Flavour pairing of foods: a physical-chemical and multisensory challenge for health promotion

Wender L.P. Bredie, Mikael Agerlin Petersen, Ditte Hartvig, Michael B. Frøst, Jens Risbo and Per Møller
University of Copenhagen, Denmark

The practice of combining flavours to make foods more attractive and palatable is deeply rooted in culinary cultures across the world. In recent years, the combination of food flavours has received increasingly attention by the postulate on “flavour pairing” made by Heston Blumenthal and Francis Benzi. They proposed that if two foods share a proportion of flavour components in common, they will taste pleasant when eaten together. This concept was particularly interesting for chemists trying to understand the molecular basis for culinary successes but at the same time stimulated the broader thinking about multisensory effects in food pairing, e.g. in product development.

Even though the idea behind flavour pairing seems strikingly simple, it has been difficult to find scientific support for it. Firstly, synergistic hedonic effects in odour and taste mixtures have been rarely observed. Secondly, mixing of foods with flavour compounds in common, generally leads to dilution of these components thus weakening their sensory intensity causing hedonic effects that are difficult to predict. Thirdly, the context for creating flavour pairings has different purposes. In a restaurant novelty is important to let expectation and surprise merge into a state of excitement, whereas the liking response of the flavour pair is more important for foods sold in a grocery store.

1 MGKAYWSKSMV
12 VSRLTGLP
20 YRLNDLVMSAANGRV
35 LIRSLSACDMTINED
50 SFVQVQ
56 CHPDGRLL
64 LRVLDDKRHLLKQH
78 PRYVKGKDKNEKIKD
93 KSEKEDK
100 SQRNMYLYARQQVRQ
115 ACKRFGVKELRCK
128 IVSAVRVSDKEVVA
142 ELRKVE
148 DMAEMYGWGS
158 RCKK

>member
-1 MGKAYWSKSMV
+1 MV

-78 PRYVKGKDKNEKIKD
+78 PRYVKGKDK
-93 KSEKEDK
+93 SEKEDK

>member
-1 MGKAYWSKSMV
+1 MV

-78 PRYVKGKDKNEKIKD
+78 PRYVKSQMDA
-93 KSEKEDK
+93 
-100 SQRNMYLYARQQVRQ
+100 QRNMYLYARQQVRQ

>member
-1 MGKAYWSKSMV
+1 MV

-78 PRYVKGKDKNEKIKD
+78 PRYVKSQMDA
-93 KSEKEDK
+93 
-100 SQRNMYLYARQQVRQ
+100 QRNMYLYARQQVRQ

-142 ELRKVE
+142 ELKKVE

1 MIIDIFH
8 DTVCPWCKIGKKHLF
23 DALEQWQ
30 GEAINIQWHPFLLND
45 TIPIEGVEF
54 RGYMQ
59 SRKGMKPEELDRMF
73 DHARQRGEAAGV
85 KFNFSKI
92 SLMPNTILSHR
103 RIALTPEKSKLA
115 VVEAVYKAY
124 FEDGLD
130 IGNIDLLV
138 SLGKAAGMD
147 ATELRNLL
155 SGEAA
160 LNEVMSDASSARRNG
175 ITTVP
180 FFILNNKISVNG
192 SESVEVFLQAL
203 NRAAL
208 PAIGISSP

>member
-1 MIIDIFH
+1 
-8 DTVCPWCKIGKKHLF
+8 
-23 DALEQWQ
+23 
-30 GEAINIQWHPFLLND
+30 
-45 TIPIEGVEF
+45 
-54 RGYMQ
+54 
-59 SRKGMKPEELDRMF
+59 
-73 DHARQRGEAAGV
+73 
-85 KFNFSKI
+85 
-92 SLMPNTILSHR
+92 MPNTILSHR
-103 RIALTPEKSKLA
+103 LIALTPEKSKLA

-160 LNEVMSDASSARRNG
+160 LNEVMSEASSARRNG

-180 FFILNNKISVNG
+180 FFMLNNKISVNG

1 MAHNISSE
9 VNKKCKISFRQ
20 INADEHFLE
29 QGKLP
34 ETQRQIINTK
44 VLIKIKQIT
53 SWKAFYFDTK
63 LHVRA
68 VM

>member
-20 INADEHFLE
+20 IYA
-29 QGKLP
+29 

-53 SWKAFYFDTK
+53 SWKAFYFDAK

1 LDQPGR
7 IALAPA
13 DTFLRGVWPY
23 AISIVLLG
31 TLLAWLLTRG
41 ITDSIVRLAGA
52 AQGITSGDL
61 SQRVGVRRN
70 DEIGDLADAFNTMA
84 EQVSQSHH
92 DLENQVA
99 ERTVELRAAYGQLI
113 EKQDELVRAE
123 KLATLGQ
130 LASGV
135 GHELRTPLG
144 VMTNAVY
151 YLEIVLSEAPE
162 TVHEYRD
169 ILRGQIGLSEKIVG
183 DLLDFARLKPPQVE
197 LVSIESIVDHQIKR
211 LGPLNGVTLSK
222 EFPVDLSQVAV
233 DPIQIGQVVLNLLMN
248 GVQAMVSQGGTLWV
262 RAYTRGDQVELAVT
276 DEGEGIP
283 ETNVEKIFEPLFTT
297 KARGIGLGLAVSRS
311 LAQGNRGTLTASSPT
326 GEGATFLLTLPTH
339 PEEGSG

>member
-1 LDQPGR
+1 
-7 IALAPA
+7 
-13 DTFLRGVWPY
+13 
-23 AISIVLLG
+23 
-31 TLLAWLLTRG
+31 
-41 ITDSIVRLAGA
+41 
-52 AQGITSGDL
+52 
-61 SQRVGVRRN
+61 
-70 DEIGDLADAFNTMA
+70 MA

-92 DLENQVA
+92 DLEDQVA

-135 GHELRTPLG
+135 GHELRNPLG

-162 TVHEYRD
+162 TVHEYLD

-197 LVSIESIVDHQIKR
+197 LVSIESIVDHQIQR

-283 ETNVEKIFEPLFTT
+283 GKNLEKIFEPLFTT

The present paper reports on a series of sensory and instrumental studies including more than 90 food flavour pairings. No evidence was found for the original flavour pairing postulate. No hyper additive (synergistic) hedonic effects were found for any of the flavour pairings. The main hedonic effects were of a compromise or compensation nature. However, responses for novelty of the flavour pairs appeared to be mainly additive or hyper additive, indicating arousal rather than liking being a driver for flavour pairing. However, despite the lack of hedonic additive effects in flavour pairing, the results clearly indicated that the liking of less liked foods can be enhanced in a pairing with a well-liked food. This principle is particularly interesting to consider in the promotion of healthy foods that are less sensory palatable.

Further work on food pairing should continue with explorative studies identifying food pairs that are liked well when tasted together in situations with neutral expectations. Secondly, more rigid investigations of successful food pairs from sensory, physical and chemical standpoints are needed to create a better understanding of the food pairing principles. Thirdly, investigations into individual differences in perception of food pairs addressing sensory and cultural aspects are needed. A greater knowledge on food pairing may lead to new product development allowing the formulation of foods that are palatable and complex enough to promote healthy eating.